Tullow Oil has shifted its focus to West Africa, as it plans to invest $2.7 billion in Ghana’s oil fields, which form the backbone of its business. The move seeks to boost the firm’s cash generation as well as secure the group’s future.
According to the firm, they will be able to generate $7 billion of operating cash flow over the next decade, of which $2.7 billion will go to the oilfields in Ghana, while $4 billion will go towards servicing its $2.4 billion of net debt and shareholder returns.
Tullow expects to start a multi-well drilling program in Ghana in Q2 2021. As the Financial Times reports, the company has already produced 400 million barrels of oil from an estimated 2.9 billion barrels from its assets in Ghana.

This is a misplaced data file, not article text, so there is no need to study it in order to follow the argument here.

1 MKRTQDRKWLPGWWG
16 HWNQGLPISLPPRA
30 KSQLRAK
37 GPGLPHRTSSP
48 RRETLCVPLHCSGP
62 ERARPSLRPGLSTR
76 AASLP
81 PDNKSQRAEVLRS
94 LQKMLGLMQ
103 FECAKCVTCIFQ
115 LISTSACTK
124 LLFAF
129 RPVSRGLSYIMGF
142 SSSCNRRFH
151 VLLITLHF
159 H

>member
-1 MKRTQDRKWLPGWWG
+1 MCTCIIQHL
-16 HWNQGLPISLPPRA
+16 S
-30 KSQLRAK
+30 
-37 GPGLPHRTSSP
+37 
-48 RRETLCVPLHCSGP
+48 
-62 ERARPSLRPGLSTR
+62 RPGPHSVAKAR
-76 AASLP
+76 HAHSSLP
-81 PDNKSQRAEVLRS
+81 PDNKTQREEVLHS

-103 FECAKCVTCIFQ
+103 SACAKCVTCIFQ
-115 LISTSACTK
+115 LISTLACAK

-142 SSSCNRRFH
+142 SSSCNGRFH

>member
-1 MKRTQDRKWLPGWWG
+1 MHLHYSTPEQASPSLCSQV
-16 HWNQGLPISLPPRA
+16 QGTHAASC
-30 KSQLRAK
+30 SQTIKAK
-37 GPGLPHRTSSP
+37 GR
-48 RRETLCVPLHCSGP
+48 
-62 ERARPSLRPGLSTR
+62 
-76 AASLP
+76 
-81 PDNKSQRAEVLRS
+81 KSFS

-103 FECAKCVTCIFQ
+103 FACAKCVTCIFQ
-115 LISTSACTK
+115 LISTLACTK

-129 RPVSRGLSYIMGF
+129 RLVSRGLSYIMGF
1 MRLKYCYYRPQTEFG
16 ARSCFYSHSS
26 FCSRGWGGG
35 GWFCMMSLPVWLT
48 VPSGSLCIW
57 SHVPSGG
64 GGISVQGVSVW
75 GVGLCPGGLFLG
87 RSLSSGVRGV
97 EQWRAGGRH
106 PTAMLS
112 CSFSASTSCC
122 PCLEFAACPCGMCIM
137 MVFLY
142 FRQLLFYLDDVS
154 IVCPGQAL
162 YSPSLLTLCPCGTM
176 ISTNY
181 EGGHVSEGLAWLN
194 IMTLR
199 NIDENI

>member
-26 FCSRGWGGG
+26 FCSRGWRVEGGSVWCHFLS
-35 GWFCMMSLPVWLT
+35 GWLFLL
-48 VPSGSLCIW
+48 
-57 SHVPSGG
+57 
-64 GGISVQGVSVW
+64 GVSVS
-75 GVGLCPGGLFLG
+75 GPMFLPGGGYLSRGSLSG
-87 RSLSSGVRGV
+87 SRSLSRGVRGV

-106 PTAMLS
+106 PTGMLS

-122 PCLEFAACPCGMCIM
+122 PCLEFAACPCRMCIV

In April this year, Tullow Oil agreed to sell its entire stake (33.3%) in the Lake Albert Development Project in Uganda to Total for $575 million, including the first oil contingent payments.
According to Tullow’s press release regarding the matter, the sale removed the company from all future capital expenditures associated with the project. Still, it retained potential benefits linked to production and the oil price through the contingent payments.
Again, in June, Tullow divested from Kenya’s oil, selling its rights as oil prices crumbled. This was after the company announced writing off $800 million of the costs of its exploration in Kenya & Uganda due to a lower oil price forecast and a reduction in reserves. Further, the firm announced plans to dispose of the entire 50% stake in the Turkana oil project.
Tullow’s production in 2020 averages 75,000 barrels per day.